While nowhere in scripture does it state that Mary was taken up to heaven body and soul, there are scriptural references that are used to support it. Genesis 3:15 which puts “the woman” in direct opposition to the devil is used to show that she conquered death. “Other passages include Revelation 12:1, in which Mary’s coronation implies her bodily assumption, and 1 Corinthians 15:23 and Matthew 27:52-53, which support the possibility of a bodily assumption. And lastly there is Psalm 132:8, which provides: Arise, O Lord, into your resting place: you and the ark which you have sanctified. Mary is the new ark of the covenant (cf. Rev. 11:19-12:1), who physically bore the presence of God in her womb (cf. Lk. 1:42) before bearing Christ to the world” (Faith Facts, 1999).
One of the earliest proponents of the tradition of the Assumption was St. John Damascene (675-749), one of the last of the Fathers of the Church. He wrote that “It was right that she who had kept her virginity unimpaired through the process of giving birth should have kept her body without decay through death. It was right that she who had given her Creator, as a child, a place at her breast should be given a place in the dwelling-place of her God. It was right that the bride espoused by the Father should dwell in the heavenly bridal chamber. It was right that she who had gazed on her Son on the cross, her heart pierced at that moment by the sword of sorrow that she had escaped at his birth, should now gaze on him seated with his Father. It was right that the Mother of God should possess what belongs to her only and to be honored by every creature as the God’s Mother and handmaid.“ Already in the sixth century, there were liturgical feasts dedicated to Mary.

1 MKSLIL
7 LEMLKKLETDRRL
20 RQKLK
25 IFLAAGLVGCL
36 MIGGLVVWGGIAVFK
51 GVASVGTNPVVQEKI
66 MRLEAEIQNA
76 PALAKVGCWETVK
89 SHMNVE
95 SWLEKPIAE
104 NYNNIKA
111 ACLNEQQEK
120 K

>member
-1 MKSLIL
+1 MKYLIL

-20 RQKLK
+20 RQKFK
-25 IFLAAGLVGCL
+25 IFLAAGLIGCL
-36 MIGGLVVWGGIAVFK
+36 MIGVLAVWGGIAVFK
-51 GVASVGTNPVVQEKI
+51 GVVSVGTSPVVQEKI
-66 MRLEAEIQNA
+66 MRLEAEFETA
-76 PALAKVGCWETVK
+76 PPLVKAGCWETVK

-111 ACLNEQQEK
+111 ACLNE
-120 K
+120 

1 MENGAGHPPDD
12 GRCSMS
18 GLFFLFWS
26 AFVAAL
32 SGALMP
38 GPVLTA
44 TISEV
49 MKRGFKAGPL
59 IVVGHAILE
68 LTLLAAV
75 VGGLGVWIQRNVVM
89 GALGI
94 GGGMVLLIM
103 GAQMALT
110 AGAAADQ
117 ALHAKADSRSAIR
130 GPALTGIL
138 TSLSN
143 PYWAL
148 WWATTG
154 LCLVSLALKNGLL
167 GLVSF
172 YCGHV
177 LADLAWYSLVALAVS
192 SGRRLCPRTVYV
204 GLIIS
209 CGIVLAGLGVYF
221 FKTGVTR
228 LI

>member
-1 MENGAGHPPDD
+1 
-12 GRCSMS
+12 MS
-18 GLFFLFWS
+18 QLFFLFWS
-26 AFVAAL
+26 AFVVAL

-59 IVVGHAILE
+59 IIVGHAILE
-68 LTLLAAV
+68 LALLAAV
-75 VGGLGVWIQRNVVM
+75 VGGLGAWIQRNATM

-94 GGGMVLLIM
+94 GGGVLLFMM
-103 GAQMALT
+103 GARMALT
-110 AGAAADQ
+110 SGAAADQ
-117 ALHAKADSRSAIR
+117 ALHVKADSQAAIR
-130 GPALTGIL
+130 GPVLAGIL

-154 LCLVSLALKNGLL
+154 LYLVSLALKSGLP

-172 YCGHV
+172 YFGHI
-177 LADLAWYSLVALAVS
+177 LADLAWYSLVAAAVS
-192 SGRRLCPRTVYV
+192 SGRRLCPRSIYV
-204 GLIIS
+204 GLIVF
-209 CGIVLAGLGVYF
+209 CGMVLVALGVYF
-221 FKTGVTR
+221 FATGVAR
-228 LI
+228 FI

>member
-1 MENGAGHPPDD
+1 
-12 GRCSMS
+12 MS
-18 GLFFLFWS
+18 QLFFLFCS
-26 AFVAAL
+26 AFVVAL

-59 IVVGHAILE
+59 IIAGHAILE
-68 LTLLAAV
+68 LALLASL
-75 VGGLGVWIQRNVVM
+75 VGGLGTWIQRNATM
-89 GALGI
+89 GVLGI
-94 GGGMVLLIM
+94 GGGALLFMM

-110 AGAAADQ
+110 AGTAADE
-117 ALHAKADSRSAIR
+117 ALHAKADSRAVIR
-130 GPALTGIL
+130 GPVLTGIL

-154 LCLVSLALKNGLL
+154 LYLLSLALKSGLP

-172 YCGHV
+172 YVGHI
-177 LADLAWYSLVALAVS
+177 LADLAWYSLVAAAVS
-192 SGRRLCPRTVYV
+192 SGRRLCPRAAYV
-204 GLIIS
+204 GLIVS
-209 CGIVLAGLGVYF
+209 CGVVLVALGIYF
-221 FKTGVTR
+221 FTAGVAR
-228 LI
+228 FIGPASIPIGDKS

In Redemptoris Mater, Pope John Paul II reaffirms that tradition, “Preserved free from all guilt of original sin, the Immaculate Virgin was taken up body and soul into heavenly glory upon the completion of her earthly sojourn.” In heaven, she continues to serve, sharing in the kingdom of the Son (RM 41).